At Cahill’s Cheese dairy farming is always something we to took great pride in. Our father Davey Cahill inherited the family farm in the 1960’s. Since our Father was the only son in his family it was tradition in Ireland at the time that he inherited the family farm. Our Father married our Mother in 1966. Both loved farm life and this led to the trial of food production from dairy produce, produced on the farm. It wasn’t just cheese that was trialled other dairy products such as yogurt, frozen goats milk, soft cheese and farmhouse butter. By 1982 Marian Cahill began creating a range of speciality handcrafted flavoured cheddars. The range sold extremely well and we haven’t looked back since.
In Ireland there are over 18,000 dairy farmers and over 1.6 million dairy cows being milked. Ireland is known for its Cool Temperate Oceanic climate which is perfect for growing lush green grass. The temperate climate allows farmers to grow grass over a longer season comparing to other Countries. This huge advantage makes dairying one of the most profitable sectors in Irish Agriculture.
The majority of Irish Dairy farmers work off a Spring calving system. What this means is that farmers dry their cows off in the late Autumn meaning they don’t milk their cows for three to four months before the cow gives birth in the Spring. When the cow does give birth in the Spring she is back milking twice a day until the late Autumn again. A bull is introduced into the herd in April usually until July to get the cows back in calf for the coming year. This is a yearly cycle of a Spring calving dairy herd.
Cows are re-introduced back to the fields during the spring time. Grass is lush and is high in quality this time of the year. Farmers usually leave the cows out by day and in by night for the first few days mainly due to the cold weather at night. Milk quality is at its highest during the Spring. Cows are producing their highest yields, highest protein and butterfat content. This is due to the quality of grass this time of the year. This is the perfect milk to make cheese with. Cheese requires milk that is high in protein and butterfat. The breed of cow is one of many factors that determines the quality of cheese. In Ireland the most common breed is a Jersey x Holsten cross bred cow. This cow has been cross bred for a number of reasons. Jerseys produce very high protein and butterfat levels while a Holstein produces large yields of milk. This is one of the reasons why Ireland produce so much high quality cheese.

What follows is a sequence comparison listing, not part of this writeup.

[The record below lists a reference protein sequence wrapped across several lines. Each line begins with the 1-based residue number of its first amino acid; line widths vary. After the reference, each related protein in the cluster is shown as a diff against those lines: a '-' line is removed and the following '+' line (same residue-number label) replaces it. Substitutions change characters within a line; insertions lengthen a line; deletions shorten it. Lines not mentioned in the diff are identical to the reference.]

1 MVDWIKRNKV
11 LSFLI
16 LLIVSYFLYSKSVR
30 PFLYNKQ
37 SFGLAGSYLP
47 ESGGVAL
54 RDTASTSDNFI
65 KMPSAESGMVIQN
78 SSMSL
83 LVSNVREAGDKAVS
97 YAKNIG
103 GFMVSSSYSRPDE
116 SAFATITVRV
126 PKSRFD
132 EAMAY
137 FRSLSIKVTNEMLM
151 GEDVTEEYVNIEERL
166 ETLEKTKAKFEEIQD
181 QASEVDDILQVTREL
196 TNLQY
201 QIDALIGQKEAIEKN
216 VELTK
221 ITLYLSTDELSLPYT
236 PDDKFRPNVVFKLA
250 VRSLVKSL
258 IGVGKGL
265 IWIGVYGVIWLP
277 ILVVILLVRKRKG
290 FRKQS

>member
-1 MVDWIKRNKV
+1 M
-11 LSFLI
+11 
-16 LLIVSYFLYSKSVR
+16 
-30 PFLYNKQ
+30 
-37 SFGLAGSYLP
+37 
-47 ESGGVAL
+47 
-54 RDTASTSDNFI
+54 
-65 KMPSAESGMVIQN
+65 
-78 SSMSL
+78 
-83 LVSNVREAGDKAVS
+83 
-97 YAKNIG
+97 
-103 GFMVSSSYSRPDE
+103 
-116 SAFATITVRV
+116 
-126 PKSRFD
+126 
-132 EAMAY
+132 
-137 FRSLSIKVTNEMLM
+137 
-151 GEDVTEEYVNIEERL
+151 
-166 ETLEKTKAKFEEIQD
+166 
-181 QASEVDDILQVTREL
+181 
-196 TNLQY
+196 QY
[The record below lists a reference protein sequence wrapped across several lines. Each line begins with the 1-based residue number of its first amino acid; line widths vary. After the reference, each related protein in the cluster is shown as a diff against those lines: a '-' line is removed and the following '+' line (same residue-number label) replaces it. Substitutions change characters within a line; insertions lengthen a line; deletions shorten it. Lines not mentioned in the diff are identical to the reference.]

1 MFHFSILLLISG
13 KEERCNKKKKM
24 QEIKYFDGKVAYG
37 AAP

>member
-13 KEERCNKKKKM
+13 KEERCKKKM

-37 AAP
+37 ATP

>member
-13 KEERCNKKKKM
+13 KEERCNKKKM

Spring time on a dairy farm is the busiest time of the year. Cows begin calving usually in February and finish around April. Farmers are constantly on call during this season for calving. Most calves are sold on dairy farms after one month but most dairy farmers keep female calves as replacements depending on the breed. Every calf is given colostrum from their mother which is basically antibodies for the calf to help them fight disease. If a calf doesn’t receive this he/she could die within hours.
The most common way of feeding calves is bucket feeding but this method seems to be dying out in Ireland. In recent times farmers are putting in automatic feeding systems which allows the calf to feed itself after it has been trained. All calves are put into a large straw bedded shed. They are required to wear a monitor around their neck. The monitor is scanned when the calf goes into the feeding system and it will know if the calf has drank too much or none at all. If the calf has already drank it will realise this and no milk will be left out to the calf. This is very important because if a calf gets too much milk it will get an upset stomach which can lead to death. Certain producers such as JFC, Volac, Lely, etc all make their own feeders.
When calves get older farmers feed them small amounts hay, straw and ration. This is done to try and develop the calves stomach so they can be put out on grass for the summer. Calves are usually weaned off milk slowly after two to three months.